Also found in: Medical, Encyclopedia.


n. pl. re·tin·u·lae (-lē)
A cluster of pigment-containing photosensitive cells in each ommatidium of the compound eye of an arthropod.

[New Latin rētinula, diminutive of Medieval Latin rētina, retina; see retina.]

re·tin′u·lar adj.


a cell cluster found in the compound eye (an eye made up of many elements) of certain insects or other invertebrates with segmented limbs and bodies


(rɪˈtɪn yə lə)

n., pl. -lae (-ˌli)
a group of elongate neural receptor cells forming part of an arthropod compound eye.
[1875–80; < New Latin; see retina, -ule]
re•tin′u•lar, adj.
Mentioned in ?
References in periodicals archive ?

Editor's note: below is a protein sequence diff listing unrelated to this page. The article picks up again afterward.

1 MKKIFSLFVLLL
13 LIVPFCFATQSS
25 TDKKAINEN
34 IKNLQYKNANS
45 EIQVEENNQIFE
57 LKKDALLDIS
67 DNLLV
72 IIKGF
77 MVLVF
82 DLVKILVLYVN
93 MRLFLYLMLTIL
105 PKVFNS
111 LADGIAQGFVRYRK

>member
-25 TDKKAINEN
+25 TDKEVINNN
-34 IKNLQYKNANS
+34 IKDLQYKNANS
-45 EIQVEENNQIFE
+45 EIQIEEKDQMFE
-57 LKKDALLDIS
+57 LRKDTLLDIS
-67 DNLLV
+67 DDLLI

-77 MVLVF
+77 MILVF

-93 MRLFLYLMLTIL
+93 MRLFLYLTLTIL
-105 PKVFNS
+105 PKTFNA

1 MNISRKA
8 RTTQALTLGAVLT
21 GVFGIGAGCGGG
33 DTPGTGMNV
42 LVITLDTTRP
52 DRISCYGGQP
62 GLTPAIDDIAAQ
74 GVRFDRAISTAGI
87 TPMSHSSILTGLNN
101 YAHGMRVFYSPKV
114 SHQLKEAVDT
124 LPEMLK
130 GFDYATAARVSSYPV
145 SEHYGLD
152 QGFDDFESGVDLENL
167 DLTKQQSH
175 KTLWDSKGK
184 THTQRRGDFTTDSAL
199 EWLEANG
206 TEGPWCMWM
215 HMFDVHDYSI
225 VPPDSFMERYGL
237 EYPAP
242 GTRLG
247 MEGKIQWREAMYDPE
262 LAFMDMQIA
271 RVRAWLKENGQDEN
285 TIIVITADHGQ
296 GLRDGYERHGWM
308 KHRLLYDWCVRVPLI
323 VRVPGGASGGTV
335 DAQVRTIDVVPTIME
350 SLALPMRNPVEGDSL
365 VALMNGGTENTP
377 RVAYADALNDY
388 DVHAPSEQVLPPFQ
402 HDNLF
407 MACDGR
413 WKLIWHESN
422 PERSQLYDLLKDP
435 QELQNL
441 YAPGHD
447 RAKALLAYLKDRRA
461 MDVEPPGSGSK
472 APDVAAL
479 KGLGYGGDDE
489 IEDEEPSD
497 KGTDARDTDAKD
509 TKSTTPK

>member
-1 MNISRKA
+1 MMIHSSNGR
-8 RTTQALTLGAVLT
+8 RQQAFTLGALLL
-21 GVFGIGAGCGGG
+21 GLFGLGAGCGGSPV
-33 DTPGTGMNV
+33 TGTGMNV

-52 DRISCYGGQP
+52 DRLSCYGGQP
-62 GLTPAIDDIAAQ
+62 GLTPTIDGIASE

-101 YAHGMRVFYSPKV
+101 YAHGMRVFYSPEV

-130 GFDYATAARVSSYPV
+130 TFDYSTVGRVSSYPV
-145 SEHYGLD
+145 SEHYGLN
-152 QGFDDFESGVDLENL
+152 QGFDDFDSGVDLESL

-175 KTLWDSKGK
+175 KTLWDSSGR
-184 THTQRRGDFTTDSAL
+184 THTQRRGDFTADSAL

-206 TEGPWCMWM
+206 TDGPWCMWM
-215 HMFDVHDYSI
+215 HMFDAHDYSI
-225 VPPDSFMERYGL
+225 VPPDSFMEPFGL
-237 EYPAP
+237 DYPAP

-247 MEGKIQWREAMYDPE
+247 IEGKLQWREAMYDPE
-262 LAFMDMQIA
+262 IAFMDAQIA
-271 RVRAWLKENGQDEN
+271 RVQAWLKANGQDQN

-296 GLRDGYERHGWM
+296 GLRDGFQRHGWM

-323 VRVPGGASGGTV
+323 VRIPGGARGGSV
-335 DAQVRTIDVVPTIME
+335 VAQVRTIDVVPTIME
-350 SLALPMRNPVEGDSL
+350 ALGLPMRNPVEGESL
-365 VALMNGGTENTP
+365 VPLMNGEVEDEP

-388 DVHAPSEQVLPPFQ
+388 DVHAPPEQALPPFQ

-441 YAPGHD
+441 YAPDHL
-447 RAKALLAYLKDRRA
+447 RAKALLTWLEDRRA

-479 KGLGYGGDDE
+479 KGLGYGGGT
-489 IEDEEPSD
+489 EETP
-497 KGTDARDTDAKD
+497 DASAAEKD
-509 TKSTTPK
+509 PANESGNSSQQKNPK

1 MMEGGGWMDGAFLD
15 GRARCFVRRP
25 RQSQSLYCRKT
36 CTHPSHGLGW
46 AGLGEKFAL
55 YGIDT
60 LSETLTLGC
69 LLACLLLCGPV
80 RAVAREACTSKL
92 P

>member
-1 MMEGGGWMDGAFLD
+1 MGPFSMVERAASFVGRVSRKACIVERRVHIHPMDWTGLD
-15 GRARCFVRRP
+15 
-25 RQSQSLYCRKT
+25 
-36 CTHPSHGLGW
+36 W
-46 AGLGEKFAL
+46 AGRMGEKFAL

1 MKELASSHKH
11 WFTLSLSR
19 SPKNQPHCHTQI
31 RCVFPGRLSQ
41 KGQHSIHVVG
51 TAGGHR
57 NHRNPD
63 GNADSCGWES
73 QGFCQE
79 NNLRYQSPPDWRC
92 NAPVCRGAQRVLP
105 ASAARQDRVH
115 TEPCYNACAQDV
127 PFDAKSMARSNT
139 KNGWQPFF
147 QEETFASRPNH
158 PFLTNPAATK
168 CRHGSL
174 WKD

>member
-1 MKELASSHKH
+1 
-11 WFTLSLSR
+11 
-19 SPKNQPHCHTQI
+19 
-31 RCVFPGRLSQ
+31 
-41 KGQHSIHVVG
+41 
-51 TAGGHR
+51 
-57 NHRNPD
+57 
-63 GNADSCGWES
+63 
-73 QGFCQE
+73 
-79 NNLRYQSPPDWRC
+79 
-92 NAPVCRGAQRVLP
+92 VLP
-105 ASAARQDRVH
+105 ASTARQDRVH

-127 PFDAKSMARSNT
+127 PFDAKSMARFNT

Movement of retinula cells in insect eyes on light adaptation.
Rhodopsins, retinula cell ultrastructure, and receptor potentials in the developing pupal eye of the moth Manduca sexta.
CHAPMAN (1998) reports that various orders of insects (Odonata, Blattodea, Orthoptera, Hemiptera, Thysanoptera, Neuroptera, Hymenoptera, Diptera, Coleoptera and Lepidoptera) can discriminate light of different wavelengths due to the presence of specific cells (retinula cells) and photopigments with the maximum sensitivity to light.
Wolken (1958) first described the rhabdome of the eyes of Octopus and Sepia as being formed from the radial arrangement of 4 retinula cells, which are separated from each other by pigment cells.
The crystalline cone, which is the product of two cells, lies directly below the cornea and is attached to the tip of the rhabdom of the retinula cells.